One of the three waters scuppered Waipā mayor Jim Mylchreest’s plans to join fellow mayors on the steps of Parliament for a protest earlier this week.
Mylchreest has joined forces with Communities For Local Democracy which represents more than 20 councils opposed to the Government’s Three Waters reform plans.
But this week’s heavy rain put paid to his flight plans.
“I am extremely disappointed that the weather interrupted my plans to attend the launch of Communities For Local Democracy which is an important event to reinforce to central government that communities across New Zealand do not accept the need for the proposed Three Waters Reform and that the basis for the decision is not based on facts and that the forecast savings are not likely to be achieved,” he told the News.
“The appropriation of community assets, built up by communities over many generations, is unjust and the lack of control of those assets in the proposed governance structure of the four proposed new entities will seriously impact the communities ability to plan and develop their areas in a unique way.”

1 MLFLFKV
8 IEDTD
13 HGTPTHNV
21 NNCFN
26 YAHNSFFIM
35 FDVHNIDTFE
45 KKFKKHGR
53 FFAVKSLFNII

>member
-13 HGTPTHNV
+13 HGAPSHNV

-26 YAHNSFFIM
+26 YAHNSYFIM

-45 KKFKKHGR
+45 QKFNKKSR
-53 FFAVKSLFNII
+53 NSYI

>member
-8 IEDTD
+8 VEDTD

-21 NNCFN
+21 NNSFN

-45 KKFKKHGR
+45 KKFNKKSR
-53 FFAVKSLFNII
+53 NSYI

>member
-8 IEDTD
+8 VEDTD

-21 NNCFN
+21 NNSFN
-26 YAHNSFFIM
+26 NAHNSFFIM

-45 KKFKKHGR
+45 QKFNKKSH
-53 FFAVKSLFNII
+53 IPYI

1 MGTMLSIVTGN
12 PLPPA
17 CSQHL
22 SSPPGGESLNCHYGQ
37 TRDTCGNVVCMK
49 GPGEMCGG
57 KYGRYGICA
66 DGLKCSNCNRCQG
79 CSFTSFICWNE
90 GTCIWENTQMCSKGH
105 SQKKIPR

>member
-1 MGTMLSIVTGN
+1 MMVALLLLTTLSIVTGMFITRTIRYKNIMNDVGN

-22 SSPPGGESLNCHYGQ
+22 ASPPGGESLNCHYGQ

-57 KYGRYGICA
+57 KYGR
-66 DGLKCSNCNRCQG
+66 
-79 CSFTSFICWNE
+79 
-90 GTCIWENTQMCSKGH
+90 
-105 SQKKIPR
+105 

The Government announced in October it planned to strip the water infrastructure and services from 67 councils and create four mega-regional water entities.
Legislation was scheduled to be introduced before Christmas, but there has been a significant backlash and this week Leader of the House Chris Hipkins confirmed the legislation would be delayed.
The Act Party has backed the new group and its Local Government spokesperson Simon Court said yesterday morning it planned to meet the council representatives.
He acknowledged the present system was “not up to scratch” but said the Government’s proposed reforms missed the mark.”
ACT says it would provide for councils to enter into voluntary “shared services” agreements while retaining local ownership and control. It would establish 30-year Central Government-Local Government Partnership agreements to plan water infrastructure upgrades tailored to specific regions and set up Public-Private Partnerships to attract investment.
“Simply shifting water assets from one government body to another is a recipe for more bureaucracy and less local input, not an enduring solution to upgrade water infrastructure in New Zealand,” Court said.